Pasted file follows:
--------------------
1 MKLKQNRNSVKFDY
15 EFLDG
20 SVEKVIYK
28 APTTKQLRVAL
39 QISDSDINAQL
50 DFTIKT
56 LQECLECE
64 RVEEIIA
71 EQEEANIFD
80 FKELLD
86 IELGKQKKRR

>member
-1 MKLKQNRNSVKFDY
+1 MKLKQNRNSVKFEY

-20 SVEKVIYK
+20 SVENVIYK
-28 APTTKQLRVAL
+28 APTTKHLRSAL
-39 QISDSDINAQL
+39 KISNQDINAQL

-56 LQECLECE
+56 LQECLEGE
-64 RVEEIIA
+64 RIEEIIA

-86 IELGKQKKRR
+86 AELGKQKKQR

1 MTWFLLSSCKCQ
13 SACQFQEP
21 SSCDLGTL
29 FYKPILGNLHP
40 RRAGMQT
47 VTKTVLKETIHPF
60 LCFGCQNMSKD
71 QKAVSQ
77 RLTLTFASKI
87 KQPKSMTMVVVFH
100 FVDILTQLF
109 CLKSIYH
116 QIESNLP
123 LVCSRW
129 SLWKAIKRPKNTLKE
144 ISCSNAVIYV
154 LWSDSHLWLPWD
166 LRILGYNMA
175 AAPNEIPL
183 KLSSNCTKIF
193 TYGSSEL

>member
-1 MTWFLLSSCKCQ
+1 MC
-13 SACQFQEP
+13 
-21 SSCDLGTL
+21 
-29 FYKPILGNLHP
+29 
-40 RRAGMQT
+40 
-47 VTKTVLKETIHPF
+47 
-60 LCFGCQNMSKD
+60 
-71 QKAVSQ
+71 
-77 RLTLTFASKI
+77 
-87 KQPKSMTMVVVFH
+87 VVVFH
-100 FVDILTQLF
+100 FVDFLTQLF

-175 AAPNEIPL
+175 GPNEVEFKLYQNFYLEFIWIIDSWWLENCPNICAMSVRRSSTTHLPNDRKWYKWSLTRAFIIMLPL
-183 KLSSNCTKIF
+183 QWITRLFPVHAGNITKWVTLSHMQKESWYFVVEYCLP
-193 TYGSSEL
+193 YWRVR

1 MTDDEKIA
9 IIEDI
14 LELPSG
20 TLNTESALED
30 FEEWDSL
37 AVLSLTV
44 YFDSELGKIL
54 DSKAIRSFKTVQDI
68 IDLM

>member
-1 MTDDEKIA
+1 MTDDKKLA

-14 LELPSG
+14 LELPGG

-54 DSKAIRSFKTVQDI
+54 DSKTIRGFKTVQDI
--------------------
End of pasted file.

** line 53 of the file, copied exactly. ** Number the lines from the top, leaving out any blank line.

-21 SSCDLGTL